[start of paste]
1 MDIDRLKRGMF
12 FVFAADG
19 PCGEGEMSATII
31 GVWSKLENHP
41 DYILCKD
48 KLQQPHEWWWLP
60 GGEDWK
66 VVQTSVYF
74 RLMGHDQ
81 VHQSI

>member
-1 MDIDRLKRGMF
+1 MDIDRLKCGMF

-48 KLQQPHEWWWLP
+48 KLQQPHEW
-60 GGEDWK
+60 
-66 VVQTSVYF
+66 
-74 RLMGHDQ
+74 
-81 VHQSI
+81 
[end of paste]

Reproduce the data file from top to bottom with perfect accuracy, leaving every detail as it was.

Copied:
1 MDIDRLKRGMF
12 FVFAADG
19 PCGEGEMSATII
31 GVWSKLENHP
41 DYILCKD
48 KLQQPHEWWWLP
60 GGEDWK
66 VVQTSVYF
74 RLMGHDQ
81 VHQSI

>member
-1 MDIDRLKRGMF
+1 MDIDRLKCGMF

-48 KLQQPHEWWWLP
+48 KLQQPHEW
-60 GGEDWK
+60 
-66 VVQTSVYF
+66 
-74 RLMGHDQ
+74 
-81 VHQSI
+81 